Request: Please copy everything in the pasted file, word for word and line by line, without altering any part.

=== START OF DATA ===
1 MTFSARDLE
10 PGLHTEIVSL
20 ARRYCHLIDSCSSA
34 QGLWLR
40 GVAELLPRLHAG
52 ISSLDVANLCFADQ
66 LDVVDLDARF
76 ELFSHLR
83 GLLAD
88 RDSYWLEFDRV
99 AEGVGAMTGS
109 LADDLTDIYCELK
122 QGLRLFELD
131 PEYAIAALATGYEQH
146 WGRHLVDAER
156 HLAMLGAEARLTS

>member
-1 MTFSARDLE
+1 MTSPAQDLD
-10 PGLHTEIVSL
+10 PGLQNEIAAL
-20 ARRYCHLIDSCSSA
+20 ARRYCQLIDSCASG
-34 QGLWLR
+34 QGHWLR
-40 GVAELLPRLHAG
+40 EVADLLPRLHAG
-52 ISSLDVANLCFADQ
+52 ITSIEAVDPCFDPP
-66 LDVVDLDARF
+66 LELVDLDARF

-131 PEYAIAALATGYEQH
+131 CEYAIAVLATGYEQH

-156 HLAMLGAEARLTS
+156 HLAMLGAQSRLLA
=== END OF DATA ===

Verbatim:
1 MTFSARDLE
10 PGLHTEIVSL
20 ARRYCHLIDSCSSA
34 QGLWLR
40 GVAELLPRLHAG
52 ISSLDVANLCFADQ
66 LDVVDLDARF
76 ELFSHLR
83 GLLAD
88 RDSYWLEFDRV
99 AEGVGAMTGS
109 LADDLTDIYCELK
122 QGLRLFELD
131 PEYAIAALATGYEQH
146 WGRHLVDAER
156 HLAMLGAEARLTS

>member
-1 MTFSARDLE
+1 MTSPAQDLD
-10 PGLHTEIVSL
+10 PGLQNEIAAL
-20 ARRYCHLIDSCSSA
+20 ARRYCQLIDSCASG
-34 QGLWLR
+34 QGHWLR
-40 GVAELLPRLHAG
+40 EVADLLPRLHAG
-52 ISSLDVANLCFADQ
+52 ITSIEAVDPCFDPP
-66 LDVVDLDARF
+66 LELVDLDARF

-131 PEYAIAALATGYEQH
+131 CEYAIAVLATGYEQH

-156 HLAMLGAEARLTS
+156 HLAMLGAQSRLLA